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Henry J. Friedman
Cambridge, Mass.
The writer is an associate professor of psychiatry at Harvard Medical School.

To the Editor:

This essay resonates with me. I just returned from a week serving as a first-time Scouts BSA leader to our troop while we attended camp in New Hampshire. Our group had 10 boys and one girl, ranging in age from 10 to 17. Thankfully, my co-leaders were a father-and-son team of Eagle Scouts with a lifelong commitment to scouting (the father serves on the national committee, the son is the cub master for our community).

During the week we spent in camp, I witnessed innumerable social interactions among the Scouts (campwide, about 95 percent boys), supported by the Scout Law, which states that a Scout is “trustworthy, loyal, helpful, friendly, courteous, kind, obedient, cheerful, thrifty, brave, clean and reverent.”

I agree wholeheartedly that boys deserve more examples of how to develop and maintain positive social relationships. Social skills, like other skills, require modeling, instruction, coaching and practice to become second nature.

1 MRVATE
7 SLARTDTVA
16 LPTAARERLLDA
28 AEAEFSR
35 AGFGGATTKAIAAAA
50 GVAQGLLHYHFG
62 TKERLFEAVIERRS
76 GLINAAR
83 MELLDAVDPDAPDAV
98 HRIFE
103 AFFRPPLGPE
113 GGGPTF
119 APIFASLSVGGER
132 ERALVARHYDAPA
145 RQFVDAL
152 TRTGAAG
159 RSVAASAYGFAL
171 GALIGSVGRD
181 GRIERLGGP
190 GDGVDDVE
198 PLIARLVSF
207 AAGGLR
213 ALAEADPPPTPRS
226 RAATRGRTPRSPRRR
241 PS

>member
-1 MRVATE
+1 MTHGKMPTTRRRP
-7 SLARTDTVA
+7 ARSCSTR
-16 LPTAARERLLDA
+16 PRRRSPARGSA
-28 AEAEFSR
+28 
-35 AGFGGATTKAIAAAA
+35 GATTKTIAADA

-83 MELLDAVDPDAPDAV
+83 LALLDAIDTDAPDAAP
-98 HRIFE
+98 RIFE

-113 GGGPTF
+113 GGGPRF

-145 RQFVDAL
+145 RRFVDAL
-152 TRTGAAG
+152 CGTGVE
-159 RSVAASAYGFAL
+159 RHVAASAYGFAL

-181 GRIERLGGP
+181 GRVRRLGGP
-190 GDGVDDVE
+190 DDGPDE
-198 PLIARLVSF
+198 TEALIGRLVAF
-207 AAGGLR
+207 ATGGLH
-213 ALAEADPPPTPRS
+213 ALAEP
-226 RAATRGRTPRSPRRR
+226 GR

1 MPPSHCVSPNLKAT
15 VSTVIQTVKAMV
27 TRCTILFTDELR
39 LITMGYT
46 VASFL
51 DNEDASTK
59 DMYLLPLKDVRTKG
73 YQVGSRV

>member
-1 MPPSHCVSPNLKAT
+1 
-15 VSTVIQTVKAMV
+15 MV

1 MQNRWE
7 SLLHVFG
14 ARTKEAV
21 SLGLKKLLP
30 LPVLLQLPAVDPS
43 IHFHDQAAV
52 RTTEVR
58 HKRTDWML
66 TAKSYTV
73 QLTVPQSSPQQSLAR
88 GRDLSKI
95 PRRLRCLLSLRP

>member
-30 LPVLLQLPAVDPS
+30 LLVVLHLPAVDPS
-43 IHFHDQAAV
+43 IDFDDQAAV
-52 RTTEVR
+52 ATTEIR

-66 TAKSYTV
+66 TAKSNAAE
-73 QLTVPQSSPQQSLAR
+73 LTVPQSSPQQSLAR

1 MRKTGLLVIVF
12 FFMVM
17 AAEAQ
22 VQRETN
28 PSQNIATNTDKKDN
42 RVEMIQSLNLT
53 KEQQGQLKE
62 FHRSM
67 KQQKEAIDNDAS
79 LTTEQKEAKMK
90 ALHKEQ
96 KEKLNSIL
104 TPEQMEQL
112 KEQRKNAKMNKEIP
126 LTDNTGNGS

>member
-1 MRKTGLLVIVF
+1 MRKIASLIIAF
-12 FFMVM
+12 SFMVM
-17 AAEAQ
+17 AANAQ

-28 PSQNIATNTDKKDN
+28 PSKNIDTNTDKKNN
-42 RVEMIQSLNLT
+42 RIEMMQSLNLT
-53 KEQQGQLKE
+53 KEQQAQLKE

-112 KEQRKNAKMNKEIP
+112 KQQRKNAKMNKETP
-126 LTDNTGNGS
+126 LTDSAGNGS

Scouts BSA, despite the well-publicized difficulties, reflecting problems that have existed throughout all reaches of human society, currently provides a safe, time-tested format to foster social skill development side by side with active interests that are designed to engage boys.

Diane Johnson
Cambridge, Mass.

To the Editor:

As a middle-grade author, I’ve often had parents stop by my signing table to ask if my books are “for boys” — and then turn away when I mention that one of my main characters is a girl. Respectfully, the author of this essay may have better luck finding good books for her sons — books that model emotional intelligence and complexity — if she stops looking for “books for boys” and starts looking for books for kids.

Yes, there’s a trend in children’s media toward higher and higher stakes, and it does sometimes feel as if there’s less room on the shelves for the kind of “quiet” stories that a lot of parents grew up reading. But while most of my favorite new children’s books are packed with action and adventure, they’re also packed with empathy. All you have to do to find them is expand your focus past a category that feels like an echo from an earlier time.

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